When we hear the words sex trafficking, many of us immediately think of illegal immigrants being forced into prostitution. Sadly, most of the trafficking cases in this country involve American citizens. Malika Saada Saar, the executive director of Rights4Girls, says the "majority of these children being sold for sex are girls between the ages of 12 and 14. They are the lost girls, standing around bus stops, hanging out by runaway youth shelters, or advertised online. At the Motel 8 or the Marriott, at McDonalds or the clubs."
For more than 41 years, Excelsior Youth Center has been transforming the lives of girls between the ages of 11 and 18. Girls who come from "backgrounds of so much trauma," according to Executive Director Susan Hebert. "Our girls have faced physical or sexual abuse, they've been involved in sex trafficking, or they have a mental health diagnosis sometimes in combination with substance abuse issues."
In July of 2014, Hebert was named EYC's Executive Director. "I believe we can change the lives of each and every girl. We have the hope they want and it's contagious. Someone believes in them."
I believe I was 17 and I stayed maybe six months (at Excelsior Youth Center) but it was a great experience for me. At first I was scared because I was far away from home, but I had a caseworker named Wendy and she helped me get through the process. The dorms had long hallways and one of staff I remember was Jared. My room was all the way in the back next to the bathroom. What I loved most were the meals and Christmas holiday where the staff brought me a radio. I would recommend this place to anyone.
Maggie, a former student, is now 33, married and a certified nurse assistant helping the elderly.
But how does a troubled girl make this transition from a life of destruction to believing in themselves? Hebert says the counselors, teachers and staff at EYC begin with safety for each girl. "It's a human need to want to feel safe. They can't grow without feeling safe. Only then can we build a network for them involving their therapist, cottage counselor, teachers and staff."
Once that girl feels safe, they're surrounded by structure. "This consistency," says Hebert, "is critical for how each girl feels safe. We engage their family immediately, even foster and adoptive families, so that she can go back to her normal environment, when possible. There's no doubt her best potential for continued success is to work with the whole family to help them pay attention, address signs of danger and have behavioral expectations."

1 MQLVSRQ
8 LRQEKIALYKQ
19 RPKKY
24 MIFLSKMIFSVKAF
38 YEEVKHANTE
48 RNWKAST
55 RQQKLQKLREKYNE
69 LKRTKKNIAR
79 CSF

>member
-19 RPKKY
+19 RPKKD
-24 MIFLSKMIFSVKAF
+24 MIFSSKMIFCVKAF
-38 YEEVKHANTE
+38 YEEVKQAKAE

In the past few months, this emphasis to look for that permanent relationship with their family and community has evolved to this new mission statement:
To strengthen and educate youth and families, to achieve lasting success through a continuum of innovative treatments and services and solutions.
At EYC, the average length of stay now is three months in a residential program. But Hebert says they are working with many more girls in a 21 day intensive program with community based efforts that don't require boarding. They are even expanding their mission statement to involve boys and are currently serving two boys in their community programs.
"We want to be learning leaders and create better outcomes for all of the young people we serve, and be able to better measure those results," says Hebert.
Many of the girls come back to remind everyone who works with EYC how important their role has been in their lives. Beverly is one of those young women:
Stopped by to see you! 3 years later and you’ve still had a huge impact on my life. Thank You so much. I hope all is well! I turn 20 in May and have a wonderful job. With your positive help You kept me going and helped me understand how special I am and to never give up on my dreams.
- Someone has to believe in you.
- You have to feel safe.
- Reconnect with real life.
Following this approach, EYC's programs "are designed to treat the whole child which means providing comprehensive services including: individual and family therapy, group therapy, psychiatric and medical services, wellness and recreational services, spiritual services, education, and vocational opportunities."
As a non profit, Excelsior Youth Center hosts an annual Triumphant Faces Gala. Coming up on Friday, February 20th, the proceeds from the Black Tie Masquerade Ball will support EYC girls who have been victims of human trafficking, as the number of those girls is growing every year. This year's Triumphant Woman honoree is Roseanne Barr. There are still tickets available.
Lois’ Living Through It blogs are posted on Mondays and Thursdays. Join her Monday mornings around 8:45am on Good Day Colorado.AlertMe